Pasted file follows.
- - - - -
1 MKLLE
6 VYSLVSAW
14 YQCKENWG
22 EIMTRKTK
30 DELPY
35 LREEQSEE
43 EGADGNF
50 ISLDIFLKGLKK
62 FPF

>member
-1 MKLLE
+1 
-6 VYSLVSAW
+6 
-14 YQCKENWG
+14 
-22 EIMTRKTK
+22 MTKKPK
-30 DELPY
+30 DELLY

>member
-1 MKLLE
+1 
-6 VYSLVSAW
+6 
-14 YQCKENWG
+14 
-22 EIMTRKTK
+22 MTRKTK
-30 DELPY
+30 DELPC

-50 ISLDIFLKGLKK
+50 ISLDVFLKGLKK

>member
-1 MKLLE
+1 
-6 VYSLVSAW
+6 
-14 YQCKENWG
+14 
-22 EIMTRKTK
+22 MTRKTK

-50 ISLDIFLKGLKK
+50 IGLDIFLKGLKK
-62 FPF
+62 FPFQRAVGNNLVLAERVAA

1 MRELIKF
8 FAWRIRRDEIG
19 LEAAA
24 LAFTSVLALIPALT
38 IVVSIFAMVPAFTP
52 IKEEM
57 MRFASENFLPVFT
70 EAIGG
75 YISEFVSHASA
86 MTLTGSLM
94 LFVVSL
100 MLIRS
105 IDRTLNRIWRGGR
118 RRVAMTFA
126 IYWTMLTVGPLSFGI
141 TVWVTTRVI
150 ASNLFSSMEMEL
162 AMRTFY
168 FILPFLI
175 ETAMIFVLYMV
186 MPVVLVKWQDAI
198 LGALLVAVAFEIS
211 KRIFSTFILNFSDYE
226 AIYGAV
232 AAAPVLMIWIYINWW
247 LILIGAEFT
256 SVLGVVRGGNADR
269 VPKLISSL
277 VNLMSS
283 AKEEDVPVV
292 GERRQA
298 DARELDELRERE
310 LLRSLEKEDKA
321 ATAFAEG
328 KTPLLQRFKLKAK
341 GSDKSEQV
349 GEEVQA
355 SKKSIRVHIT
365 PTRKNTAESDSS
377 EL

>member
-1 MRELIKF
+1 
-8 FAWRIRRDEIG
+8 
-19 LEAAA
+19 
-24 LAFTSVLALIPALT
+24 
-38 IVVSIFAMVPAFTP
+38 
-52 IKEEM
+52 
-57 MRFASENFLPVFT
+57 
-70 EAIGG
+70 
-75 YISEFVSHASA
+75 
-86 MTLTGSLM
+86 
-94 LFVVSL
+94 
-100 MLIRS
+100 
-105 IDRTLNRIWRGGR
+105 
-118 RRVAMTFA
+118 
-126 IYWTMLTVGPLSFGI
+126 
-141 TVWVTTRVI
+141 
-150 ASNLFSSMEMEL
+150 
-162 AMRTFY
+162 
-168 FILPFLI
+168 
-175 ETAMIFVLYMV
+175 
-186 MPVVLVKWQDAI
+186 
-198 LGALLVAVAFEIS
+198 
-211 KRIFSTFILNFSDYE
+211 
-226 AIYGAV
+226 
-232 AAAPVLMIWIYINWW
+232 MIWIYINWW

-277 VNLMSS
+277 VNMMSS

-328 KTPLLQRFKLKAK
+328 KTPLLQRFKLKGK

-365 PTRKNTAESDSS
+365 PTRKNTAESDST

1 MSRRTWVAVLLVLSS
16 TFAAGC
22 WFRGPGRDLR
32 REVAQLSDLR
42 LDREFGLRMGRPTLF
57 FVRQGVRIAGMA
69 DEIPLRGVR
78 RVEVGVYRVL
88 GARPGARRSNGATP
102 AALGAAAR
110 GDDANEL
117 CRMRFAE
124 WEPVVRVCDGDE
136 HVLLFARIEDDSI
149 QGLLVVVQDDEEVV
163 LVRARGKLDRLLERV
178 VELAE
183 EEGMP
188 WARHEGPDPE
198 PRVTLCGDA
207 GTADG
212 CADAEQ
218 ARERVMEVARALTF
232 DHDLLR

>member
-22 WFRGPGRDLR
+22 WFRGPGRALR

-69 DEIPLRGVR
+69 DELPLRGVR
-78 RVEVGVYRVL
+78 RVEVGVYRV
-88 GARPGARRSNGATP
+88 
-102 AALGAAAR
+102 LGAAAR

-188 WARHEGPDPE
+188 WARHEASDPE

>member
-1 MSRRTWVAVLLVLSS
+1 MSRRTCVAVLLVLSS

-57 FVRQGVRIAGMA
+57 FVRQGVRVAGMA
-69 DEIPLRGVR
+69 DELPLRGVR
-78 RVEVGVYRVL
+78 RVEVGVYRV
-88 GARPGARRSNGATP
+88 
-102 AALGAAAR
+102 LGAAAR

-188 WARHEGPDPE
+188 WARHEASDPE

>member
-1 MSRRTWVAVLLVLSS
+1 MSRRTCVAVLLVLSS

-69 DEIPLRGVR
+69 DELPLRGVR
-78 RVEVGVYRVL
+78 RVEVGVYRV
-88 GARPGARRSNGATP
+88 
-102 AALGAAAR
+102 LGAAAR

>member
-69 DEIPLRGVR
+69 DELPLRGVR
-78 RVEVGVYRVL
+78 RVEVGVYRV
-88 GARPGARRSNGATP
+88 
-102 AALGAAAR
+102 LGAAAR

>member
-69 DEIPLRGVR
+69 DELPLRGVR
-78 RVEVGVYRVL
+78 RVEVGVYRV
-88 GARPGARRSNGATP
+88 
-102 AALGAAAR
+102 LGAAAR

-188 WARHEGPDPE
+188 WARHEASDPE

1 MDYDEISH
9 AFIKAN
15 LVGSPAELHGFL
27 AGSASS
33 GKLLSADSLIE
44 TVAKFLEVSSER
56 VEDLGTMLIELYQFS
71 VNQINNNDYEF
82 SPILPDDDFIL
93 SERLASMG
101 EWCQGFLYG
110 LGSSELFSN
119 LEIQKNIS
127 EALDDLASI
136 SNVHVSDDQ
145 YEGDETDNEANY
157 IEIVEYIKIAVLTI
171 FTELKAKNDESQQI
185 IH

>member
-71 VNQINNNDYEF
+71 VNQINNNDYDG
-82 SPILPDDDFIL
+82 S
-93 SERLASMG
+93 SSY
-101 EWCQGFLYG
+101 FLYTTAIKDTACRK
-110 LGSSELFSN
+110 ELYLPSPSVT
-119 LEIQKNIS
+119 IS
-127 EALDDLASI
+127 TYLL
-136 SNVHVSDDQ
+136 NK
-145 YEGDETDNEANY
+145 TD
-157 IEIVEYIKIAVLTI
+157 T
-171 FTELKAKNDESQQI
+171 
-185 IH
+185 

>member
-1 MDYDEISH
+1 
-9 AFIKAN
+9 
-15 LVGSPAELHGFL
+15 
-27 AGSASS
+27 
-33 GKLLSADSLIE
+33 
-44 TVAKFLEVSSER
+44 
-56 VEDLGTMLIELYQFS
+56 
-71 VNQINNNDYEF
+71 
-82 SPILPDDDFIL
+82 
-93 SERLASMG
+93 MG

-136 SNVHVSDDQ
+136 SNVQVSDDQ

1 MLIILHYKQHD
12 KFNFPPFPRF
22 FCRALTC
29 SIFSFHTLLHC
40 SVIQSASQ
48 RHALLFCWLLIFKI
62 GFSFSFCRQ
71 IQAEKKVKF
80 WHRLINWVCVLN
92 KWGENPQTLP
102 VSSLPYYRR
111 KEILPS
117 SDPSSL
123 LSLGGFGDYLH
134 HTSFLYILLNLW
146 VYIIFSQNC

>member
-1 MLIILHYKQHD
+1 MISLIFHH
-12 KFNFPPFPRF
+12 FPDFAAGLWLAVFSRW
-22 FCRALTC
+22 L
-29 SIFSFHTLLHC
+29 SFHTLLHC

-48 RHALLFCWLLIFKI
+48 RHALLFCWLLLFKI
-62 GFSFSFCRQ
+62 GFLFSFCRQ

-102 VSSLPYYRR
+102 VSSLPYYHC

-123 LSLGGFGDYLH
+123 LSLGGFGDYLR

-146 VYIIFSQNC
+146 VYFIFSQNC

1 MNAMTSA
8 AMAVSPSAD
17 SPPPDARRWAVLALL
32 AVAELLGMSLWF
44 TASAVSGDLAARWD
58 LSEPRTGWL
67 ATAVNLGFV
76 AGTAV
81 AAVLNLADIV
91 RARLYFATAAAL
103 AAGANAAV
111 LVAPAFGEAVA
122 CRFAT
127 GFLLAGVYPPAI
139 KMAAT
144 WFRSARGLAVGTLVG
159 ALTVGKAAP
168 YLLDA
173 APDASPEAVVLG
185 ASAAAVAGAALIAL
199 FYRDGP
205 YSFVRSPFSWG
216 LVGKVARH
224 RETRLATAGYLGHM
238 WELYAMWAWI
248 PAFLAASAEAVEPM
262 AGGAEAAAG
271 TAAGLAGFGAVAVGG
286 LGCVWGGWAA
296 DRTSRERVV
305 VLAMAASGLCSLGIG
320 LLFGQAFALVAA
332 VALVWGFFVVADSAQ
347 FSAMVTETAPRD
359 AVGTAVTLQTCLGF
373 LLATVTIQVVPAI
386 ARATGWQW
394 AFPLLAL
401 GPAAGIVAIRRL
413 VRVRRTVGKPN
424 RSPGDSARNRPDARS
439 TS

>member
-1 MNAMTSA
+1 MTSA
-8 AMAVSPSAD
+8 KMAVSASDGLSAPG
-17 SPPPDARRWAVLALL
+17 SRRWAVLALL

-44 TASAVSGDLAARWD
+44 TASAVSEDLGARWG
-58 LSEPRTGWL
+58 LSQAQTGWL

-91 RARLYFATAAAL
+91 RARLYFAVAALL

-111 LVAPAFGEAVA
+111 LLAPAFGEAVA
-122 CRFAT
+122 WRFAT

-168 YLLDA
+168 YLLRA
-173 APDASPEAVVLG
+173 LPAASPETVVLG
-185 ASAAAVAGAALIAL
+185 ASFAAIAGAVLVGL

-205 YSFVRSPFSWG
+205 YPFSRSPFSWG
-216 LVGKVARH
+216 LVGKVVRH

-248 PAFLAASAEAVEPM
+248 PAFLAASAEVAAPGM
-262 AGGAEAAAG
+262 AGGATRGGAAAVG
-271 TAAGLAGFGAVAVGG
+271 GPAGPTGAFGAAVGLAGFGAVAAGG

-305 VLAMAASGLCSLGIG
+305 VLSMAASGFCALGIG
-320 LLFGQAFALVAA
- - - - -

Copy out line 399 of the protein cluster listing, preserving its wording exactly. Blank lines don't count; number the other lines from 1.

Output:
+248 PAFLAASAEVAAPGM